Small Business Owners: Plan to Hit Your Profit Targets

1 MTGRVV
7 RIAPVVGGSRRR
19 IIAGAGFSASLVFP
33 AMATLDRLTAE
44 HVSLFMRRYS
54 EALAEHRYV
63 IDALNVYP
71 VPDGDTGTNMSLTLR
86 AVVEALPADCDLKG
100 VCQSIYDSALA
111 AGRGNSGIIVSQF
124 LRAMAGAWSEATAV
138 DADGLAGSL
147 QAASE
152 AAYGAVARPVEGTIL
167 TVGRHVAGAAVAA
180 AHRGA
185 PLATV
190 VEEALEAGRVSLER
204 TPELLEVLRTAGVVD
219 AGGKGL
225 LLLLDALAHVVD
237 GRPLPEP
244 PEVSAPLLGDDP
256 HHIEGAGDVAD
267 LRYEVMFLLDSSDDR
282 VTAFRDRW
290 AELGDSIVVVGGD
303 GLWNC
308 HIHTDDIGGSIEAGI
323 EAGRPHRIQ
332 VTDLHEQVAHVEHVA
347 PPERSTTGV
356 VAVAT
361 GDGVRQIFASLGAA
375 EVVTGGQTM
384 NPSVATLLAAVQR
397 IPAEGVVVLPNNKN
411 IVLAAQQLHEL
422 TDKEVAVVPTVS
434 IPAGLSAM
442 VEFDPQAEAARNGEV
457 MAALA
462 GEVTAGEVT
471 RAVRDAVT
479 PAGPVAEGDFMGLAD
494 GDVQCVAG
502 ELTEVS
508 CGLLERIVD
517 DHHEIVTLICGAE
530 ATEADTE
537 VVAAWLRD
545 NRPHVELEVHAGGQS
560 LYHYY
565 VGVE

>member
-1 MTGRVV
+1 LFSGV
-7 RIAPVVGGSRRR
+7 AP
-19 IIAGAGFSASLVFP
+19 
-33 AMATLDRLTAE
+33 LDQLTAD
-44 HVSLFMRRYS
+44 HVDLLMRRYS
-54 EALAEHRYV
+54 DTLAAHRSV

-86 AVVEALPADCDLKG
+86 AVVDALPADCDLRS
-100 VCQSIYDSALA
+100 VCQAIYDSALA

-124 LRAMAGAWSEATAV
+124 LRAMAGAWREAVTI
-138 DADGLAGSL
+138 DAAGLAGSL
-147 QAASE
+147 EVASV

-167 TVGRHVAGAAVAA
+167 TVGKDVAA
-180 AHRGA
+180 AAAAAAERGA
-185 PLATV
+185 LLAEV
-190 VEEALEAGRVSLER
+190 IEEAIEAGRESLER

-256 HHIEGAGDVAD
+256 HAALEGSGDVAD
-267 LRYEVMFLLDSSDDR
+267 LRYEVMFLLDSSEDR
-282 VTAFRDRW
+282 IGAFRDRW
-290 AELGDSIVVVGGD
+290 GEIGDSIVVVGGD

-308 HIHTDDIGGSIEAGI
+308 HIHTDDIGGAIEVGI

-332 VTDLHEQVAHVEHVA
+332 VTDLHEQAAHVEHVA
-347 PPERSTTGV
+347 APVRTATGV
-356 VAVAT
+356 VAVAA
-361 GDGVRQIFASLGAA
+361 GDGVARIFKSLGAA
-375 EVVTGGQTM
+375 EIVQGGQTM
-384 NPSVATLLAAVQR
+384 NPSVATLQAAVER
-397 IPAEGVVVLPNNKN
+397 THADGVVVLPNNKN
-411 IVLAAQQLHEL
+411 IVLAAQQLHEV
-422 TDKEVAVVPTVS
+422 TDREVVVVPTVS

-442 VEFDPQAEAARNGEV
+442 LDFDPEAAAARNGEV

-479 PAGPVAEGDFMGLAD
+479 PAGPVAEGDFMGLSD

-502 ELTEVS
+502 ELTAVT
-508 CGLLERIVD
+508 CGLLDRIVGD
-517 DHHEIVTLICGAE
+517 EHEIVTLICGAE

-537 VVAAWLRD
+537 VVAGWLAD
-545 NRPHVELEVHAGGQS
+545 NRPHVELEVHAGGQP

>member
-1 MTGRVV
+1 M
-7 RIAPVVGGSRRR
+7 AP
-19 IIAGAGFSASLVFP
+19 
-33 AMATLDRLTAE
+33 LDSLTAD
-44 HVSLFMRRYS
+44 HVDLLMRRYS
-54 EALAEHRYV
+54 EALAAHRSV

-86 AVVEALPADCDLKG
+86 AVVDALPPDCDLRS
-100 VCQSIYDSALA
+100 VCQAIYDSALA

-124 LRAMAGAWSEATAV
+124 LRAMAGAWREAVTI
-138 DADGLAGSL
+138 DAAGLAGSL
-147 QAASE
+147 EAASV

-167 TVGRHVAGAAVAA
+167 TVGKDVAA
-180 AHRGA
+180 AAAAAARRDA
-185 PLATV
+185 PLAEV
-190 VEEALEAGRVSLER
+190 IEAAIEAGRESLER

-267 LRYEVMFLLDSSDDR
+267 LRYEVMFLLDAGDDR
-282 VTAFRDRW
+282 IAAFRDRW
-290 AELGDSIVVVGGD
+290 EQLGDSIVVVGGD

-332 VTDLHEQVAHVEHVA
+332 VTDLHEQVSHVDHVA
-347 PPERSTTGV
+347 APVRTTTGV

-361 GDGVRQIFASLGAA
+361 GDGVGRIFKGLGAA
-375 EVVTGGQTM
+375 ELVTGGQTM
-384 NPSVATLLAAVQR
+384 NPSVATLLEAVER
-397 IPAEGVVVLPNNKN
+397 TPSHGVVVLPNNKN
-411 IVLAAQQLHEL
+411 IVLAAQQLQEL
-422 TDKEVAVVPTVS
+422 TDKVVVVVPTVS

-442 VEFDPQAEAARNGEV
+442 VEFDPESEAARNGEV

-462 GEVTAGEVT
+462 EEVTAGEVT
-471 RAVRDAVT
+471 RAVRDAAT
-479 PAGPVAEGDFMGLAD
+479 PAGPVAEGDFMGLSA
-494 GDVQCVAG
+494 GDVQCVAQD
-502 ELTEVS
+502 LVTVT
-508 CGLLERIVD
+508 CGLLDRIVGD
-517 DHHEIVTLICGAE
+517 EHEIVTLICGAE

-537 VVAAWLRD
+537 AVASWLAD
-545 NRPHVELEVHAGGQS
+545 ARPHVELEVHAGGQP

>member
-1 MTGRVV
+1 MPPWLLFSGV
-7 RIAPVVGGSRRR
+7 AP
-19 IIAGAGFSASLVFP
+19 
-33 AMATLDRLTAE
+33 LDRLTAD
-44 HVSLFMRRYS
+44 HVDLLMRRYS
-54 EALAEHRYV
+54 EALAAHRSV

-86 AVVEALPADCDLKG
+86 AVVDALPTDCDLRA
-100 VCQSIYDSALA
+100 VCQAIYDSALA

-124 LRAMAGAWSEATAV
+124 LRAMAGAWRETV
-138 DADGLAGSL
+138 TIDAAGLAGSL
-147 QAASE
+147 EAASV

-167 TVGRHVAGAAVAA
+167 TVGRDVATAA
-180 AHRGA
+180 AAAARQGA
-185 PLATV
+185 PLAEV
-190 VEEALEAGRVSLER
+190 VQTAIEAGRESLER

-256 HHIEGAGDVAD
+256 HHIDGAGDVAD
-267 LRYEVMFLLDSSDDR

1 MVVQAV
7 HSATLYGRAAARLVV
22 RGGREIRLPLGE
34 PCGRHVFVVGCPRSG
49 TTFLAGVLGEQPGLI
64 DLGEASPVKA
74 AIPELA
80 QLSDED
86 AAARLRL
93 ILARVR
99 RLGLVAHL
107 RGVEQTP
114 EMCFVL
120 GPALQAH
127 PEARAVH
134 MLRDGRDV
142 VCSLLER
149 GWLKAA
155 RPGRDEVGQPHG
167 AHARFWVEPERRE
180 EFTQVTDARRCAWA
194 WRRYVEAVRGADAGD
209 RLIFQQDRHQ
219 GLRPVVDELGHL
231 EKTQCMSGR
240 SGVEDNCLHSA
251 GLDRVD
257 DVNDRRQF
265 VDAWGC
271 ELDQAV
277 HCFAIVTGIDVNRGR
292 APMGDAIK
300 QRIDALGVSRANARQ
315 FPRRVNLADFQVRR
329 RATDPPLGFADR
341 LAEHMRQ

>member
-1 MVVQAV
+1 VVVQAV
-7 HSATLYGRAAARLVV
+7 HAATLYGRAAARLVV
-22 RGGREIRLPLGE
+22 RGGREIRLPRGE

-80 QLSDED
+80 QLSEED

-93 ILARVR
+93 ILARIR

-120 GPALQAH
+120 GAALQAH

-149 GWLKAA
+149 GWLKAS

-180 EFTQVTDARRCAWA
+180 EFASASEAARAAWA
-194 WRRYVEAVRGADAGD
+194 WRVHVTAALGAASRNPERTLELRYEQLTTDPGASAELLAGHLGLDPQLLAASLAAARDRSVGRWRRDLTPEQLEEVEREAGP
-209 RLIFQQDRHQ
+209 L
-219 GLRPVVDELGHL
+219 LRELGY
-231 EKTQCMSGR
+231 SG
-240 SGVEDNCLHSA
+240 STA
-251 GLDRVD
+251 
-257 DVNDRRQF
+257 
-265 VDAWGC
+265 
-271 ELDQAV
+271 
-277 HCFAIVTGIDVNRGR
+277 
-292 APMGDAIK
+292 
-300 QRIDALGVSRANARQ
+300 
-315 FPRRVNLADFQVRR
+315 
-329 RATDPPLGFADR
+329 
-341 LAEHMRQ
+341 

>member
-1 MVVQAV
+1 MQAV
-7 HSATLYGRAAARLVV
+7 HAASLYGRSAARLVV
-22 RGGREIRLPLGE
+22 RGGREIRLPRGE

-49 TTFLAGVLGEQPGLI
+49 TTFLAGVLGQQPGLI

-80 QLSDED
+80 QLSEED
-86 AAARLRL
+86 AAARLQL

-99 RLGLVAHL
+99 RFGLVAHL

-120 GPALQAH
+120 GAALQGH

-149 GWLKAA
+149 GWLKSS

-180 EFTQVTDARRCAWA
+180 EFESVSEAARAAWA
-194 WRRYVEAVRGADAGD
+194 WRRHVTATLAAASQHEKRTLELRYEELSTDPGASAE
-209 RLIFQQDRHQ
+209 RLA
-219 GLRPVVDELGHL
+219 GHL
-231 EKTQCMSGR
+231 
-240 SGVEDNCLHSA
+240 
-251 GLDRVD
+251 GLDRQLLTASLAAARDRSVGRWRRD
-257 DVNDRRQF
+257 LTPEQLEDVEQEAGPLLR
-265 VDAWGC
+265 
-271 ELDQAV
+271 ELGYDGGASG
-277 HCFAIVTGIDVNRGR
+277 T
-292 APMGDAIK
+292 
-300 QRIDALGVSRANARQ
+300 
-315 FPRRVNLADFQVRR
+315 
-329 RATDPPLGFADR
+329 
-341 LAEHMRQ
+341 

To make a Profit, the business needs to focus, not on breaking even, not on survival, but on business profitability – literally, the ‘ability’ of the business to aim at and produce a specific dollar amount of profit as a percentage of projected gross income. Only when this is the clear business target is it possible to build a business that can deliver profit to the owner year after year. Only then can that business truly become an ongoing, revenue-producing asset for the owner. How is this done? How can a business become a profitable asset? Show me the Money! Most small businesses are inherently profitable. Depending on the business, a reliable profit of 10% to 30% of total annual sales already exists as the potential, ongoing profit return on investment of the company. But where is this Profit? Why is it so hard to see, let alone produce?As a small business consultant for a major consulting practice, I was continually amazed at the number of small-to-medium sized companies operating with a ledger notebook and aluminum box for cash. I was stunned that the computer was used only for internet email, customer letters and office decoration. The accounting software (QuickBooks or Peachtree) was on the computer for tax purposes used by the accountant at tax time. As a consultant I was able to help the small business owners realize the most effective way to run a profitable business was to plan to be profitable. By getting the owner to understand that expenses and sales should be planned towards a goal and events controlled in such a manner as to yield the profit target. By not monitoring the profit and loss statement, the business events control the owners, and management cannot drive process and procedures toward profits. The accounting software packages were then set up to view each product by profit and loss statements on a monthly and annual basis. This allowed the small business owner the ability to react quickly to any deviations from its budgeted plans (cash falling through the cracks). The organization learns from the feedback it gets by comparing budgeted goals to actual results(revenue decreasing). Communication increased throughout the organization about employee expectations towards profitable goals.Owners, when was the last time you updated your business plan, which is probably on your bookshelf where you placed it since you initially developed it. Now, don’t get bogged down in the document, just dust it off and use a red pen to ask your self the following questions:Profit Planning: Budget vs. Business PlanHas the management team updated the business plan to reflect current/future market industry ‘realities’?Does my management team understand the ‘market intricacies’ of each product they sell and service in the business unit they oversee?Does my management team understand the ‘customer’ product needs and wants they sell and service in the business unit they oversee?Have you developed a profit and loss statement for each product? What are your sales revenue, direct costs, and overhead expenses for each product?Have you benchmarked your Gross Profit margin against industry standards? Is it high or low?How are your products sales trending? Quarterly? Is product cost percentage lowering as you sell more volume of products? If not, can workflow be streamlined.Is my business making money? Do I have a simple profitable business model in place for every product?Have you identified your bestselling product lines vs. your worst selling products? Select which product will grow your business?Have your management team created action plans to meet planned product profit specific objectives and goals in target areas?Employees/Operational ReadinessWhat is the current morale of the employees? Who will champion the ‘Profit Program’ that they can believe in?What are the current ‘roadblocks’ to lowering cost and increasing throughput of products? Why?What are the training needs of my employees to achieve profit goals? How will training improve business or morale?Do the employees know what’s expected of them? How will they be held accountable for performance?How will they be rewarded? Plan to give Incentives, increase Profit-Sharing, surprise Bonuses, spontaneous Intangibles?Have your managers and supervisors set specific production objectives and goals in target areas?Are my employees cross trained in key (growth products) production areas? Why not?Do I have financial measurements scorecard posted in work area? Do I have relevant workflow processes posted in work area?Do we have the best technology solution in place to reach profit goals?CustomersHas my customer base changed?Has my product/service offering changed?How often/how many new customers have I obtained in the last year?What product do my customers need to solve their problem? What services can we offer to provide convenience or can we lower product cost?Are there any solutions outside the industry that will ‘wow’ the customer? Is the marketing strategy relevant to customer wants?What is the company reputation to the customer? If low, how can we improve reputation and brand image to the market?Do I know who my best customers are? What do they really want?Do I have more/fewer customers? Why did they leave?Who are the current ‘bad customers/clients’? Money Owed? Should I keep them or sell them?CompetitorsDo I have new competitors? Who?Do I have more/fewer competitors? Why?What are the current competitive threats to my business?How are my competitors resolving the customer problem? Who?What industry has the best innovative solution to address my customers need? Why? Applicable?What technology is a competitive threat to my bestselling product?Evaluate answers against the strengths and weaknesses of your business capability. Formulate your strategy according to the opportunity available in the marketplace. The game is to make money for the long term, not to see how many widgets you can ‘hide’ at the end of the month or play financial engineering games with the books.Price PointsIt is never a good idea to cut your price, even in tough economic times. If you do cut your prices, only do it for a limited time encouraging customers to “act now.” This should be a last resort effort.. The temptation to cut your price in tough times is great. Ask your management team ‘If we cut prices, how will you get the prices up when the tough times are over?’ Stay on the message. Your value doesn’t diminish in tough times. Why should your price go down? Businesses should focus more on customer satisfaction. By focusing on delivering more than you promise, you are putting the customer first. It reinforces their decision to buy.Business PartnersLook for businesses that you can partner with to cross-promote your products and services while sharing the costs. For example, a laundry mat offers free detergent with each washer load and the free detergent is paid for by both the owner of the laundry mat and the supplier of the detergent. The price was not reduced, but there is a unique incentive for the customer with a specific start and end date, which will get the customer to “act now.”Plan to profit with sales this year. Explore new markets, new prospects and new products and pitches. This year, the three Ps of marketing your business are: prospects, products and pitches. All three may need to change a bit to get you to a profitable year.You can do it. Surround yourself with mentors who you can talk to plan for success. It’s amazing the difference it makes just talking through your ideas. Think of planning as preparing yourself for success with a clear profit picture in mind.New MarketsAs you review your business plan, ask yourself where else you can sell your product or service. Go back to those customers who have not bought from you in a while. Have a compelling reason for them to buy from you now, such as improved service, different products or greater customer satisfaction just to name a few. Does it make sense to enter new geographic markets? Have any competitors in that market left or ‘retrenched, waiting for better times’?Update Your OfferingsAfter reviewing your business plan is it necessary to change or update your product or service offering? Will product or service changes or additions allow you to sell more to your existing customers? An “update” here could mean a redesign of your web site, starting a blog, joining a social network. Essentially any way you can expand your reach to potential customers. The reason newspapers across the country are closing is due to lack of readership. People are moving to the internet for their news and information… and to find your business!Improve Your Pitch Thoroughly understand your product and service and why someone should buy it from you. Use written testimonials from some of your satisfied customers.• Tell your story in five minutes or less.• Practice to perfect your pitch “before” the sales call.• Listen well. Ask questions & really listen to the client’s needs and concerns.The bottom line is practice makes perfect. Be a dedicated practitioner in client connection. You are the owner. Your time, care and connection in the sales process will bring results. In these times, you can be tenacious & focus on seeking out new opportunities which will pay huge dividends when the economy turns around.Our nation is experiencing a recession and has been in a prolonged serious economic downturn in the past decade. According to Tom Reilly, MissouriBusiness.Net, “Seventy percent of today’s CEOs have never led a company in or out of a recession and 60 percent of today’s salespeople have never sold in tough times”.On every championship team, great coaches must receive accurate information in order to adjust their strategy to win the game. To be a truly great small company you must operate from a core value of honesty toward strategy and profitability. Remember the old management adage ‘If it doesn’t get measured, it doesn’t get done’ and ‘Lost Opportunity’ (bad decisions) can close your business. Planning profitability is a proven business method that allows your business to measure whether its succeeding or failing, not smooth talking inexperienced senior executives, presenting the latest management theory of the month to the board.Remember, Enron, WorldCom, George S. May International, Arthur Anderson and Tyco.